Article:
How We Work #2: A sneak peek into life in Icefire

Wonder what’s life like in other tech companies? How they work and what they do? And why on earth are you still looking for the right fit while some of your friends have happily been in the same company for years? It’s obviously more complex than a cool office with a ping-pong table.

Meet Maari, Taavi Kalle and Ulvi — three of our own, who share their experiences about life in Icefire. What makes a good learning environment, what has influenced their professional development and what kind of support they have received from their teams during this journey.

Maari joined Icefire six months ago as an intern after completing a retraining program initiated by the government of Estonia to encourage adults to try out a career in IT. “What really boosted my learning process during the short internship was that I worked on actual projects for real clients, rather than being given play or test tasks. It gave me a real understanding of what a programmer’s daily work looks like and I was quickly able to see whether it is something for me.”

Before deciding to pursuit a career in IT, Maari worked in a medical lab for six years. Her biology degree and previous work experience made it easier to become a developer. Photo: Sandra Palm

“I soon saw that Icefire was the type of company that invests in the learning and training of people, we have good mentors who see you as a potential asset for the future. Yes, the mentors and team leaders have to put in a little more work at first, but they are certain it pays off in the long run.”

Maari definitely made the right choice changing her career, saying that she is totally excited about programming. “You have to be independent, resilient, analytical. If something goes wrong, don’t give up and try to search for a solution.”

Culture as a factor of success

Whereas Maari is a newcomer to both software development and to Icefire, Ulvi joined the company in 2005, when it was a group of 20 people.

Ulvi is one of the people who left Icefire, but after a brief time away, found her way back.

“I started out as a quality engineer, then moved on to analysis and further on to programming — Icefire’s culture encourages speaking up and actively participating in the development of your career.”

Interdisciplinarity is also an important keyword here. Our developers know about our business and our analysts and project managers know about the latest trends in technology. Naturally, having been in the banking and financial services business for such a long time, we have gathered a wealth of knowledge, that goes far beyond technology.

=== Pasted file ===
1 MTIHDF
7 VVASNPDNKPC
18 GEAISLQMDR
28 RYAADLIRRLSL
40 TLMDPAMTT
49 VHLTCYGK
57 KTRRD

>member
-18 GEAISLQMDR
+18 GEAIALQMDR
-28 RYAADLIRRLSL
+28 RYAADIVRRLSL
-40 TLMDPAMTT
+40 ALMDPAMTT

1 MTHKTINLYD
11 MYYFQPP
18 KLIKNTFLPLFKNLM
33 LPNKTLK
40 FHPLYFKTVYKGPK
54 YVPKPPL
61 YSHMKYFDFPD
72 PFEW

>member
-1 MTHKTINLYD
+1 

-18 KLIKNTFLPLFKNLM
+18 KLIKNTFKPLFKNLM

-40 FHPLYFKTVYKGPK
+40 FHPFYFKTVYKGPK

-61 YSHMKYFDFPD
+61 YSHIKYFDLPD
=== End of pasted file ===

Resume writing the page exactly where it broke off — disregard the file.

“At least in Icefire, being a programmer is much more than just writing elegant code,” Ulvi comments. “You are expected to look at the bigger picture, be creative and solve challenges on the go. We rarely dictate everything a programmer has to do — instead, we want to leave them space to come up with their own solutions and think outside the box,” she adds.

Although Ulvi joined Icefire a long time ago, she was also tempted to look around and see life in other tech companies. After a brief time away, she found her way back to Icefire.

“What brought me back, were the people,” she admits. “Trust between co-workers is very important to me, and sense of togetherness. Although Icefire has grown from a small company to 110 people, the mutual understanding and sense of community have been preserved.”

Trying out different roles

Ulvi is a self-starter and she sees her strengths in initiating and driving projects. She hopes that she can shape her career in Icefire more towards that. “The exact path how you get from one role to another depends on the person. Of course, it is easy to do things that you know well and are good at, however, you have to recognise the point where you stop evolving and then do something about it.”

Taavi Kalle has also experienced rotation in Icefire first-hand. He started out as a junior front-end developer, but in two years has gone from front-end to full-stack development. Furthermore, he has also acquainted himself with the architectural side of the development spectre. “The great thing is that I acquired these new skills on the job and with the support I had, it was not hard at all.”

Taavi Kalle has had the opportunity to work on different projects. He sees that this is especially good for entry-level specialists, allowing to gain new skills quickly. Photo: Lina Vonsavičiūtė

According to Taavi Kalle, what matters is being open and curious and having the desire to learn and develop. With a solid support structure, moving across teams and performing different tasks is the perfect way to broaden one’s skill set and develop professionally.

How to find comfort outside of your comfort zone?

“I think it is a matter of company culture — if there is an environment of trust then it is easier — you trust your team to let you learn and take your time in unfamiliar situations and your team trusts you to rise to the occasion,” Taavi Kalle says. “You can even compare it to being thrown into open water, but you get a life buoy in the form of supporting colleagues and team who want you to succeed.”

For Taavi, the learning experience has been easy and smooth. Now, he is rarely worried when standing face-to-face with an unfamiliar task — he has learned to love challenges and enjoys pushing himself further.

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Want to know more about what it’s like to work in Icefire? Check out our careers page.

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Written by: Anna Penne

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